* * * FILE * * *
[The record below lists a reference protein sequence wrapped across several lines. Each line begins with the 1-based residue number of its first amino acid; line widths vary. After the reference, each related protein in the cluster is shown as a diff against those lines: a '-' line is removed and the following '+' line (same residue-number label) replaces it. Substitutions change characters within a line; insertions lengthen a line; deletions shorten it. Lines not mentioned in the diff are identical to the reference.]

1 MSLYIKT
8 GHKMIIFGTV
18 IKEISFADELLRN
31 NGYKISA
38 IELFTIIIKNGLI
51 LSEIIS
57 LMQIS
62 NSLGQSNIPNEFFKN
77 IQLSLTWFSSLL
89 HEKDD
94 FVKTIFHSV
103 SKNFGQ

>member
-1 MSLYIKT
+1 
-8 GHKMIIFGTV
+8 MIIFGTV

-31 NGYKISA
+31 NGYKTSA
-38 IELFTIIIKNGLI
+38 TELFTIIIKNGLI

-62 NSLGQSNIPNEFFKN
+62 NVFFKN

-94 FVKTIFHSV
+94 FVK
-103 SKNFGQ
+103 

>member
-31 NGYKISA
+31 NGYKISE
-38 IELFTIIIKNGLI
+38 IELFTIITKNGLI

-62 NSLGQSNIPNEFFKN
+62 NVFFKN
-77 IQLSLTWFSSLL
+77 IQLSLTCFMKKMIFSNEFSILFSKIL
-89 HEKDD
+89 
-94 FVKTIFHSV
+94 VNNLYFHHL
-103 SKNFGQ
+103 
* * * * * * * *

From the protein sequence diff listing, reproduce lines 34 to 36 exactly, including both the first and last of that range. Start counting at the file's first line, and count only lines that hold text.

-62 NSLGQSNIPNEFFKN
+62 NVFFKN
-77 IQLSLTWFSSLL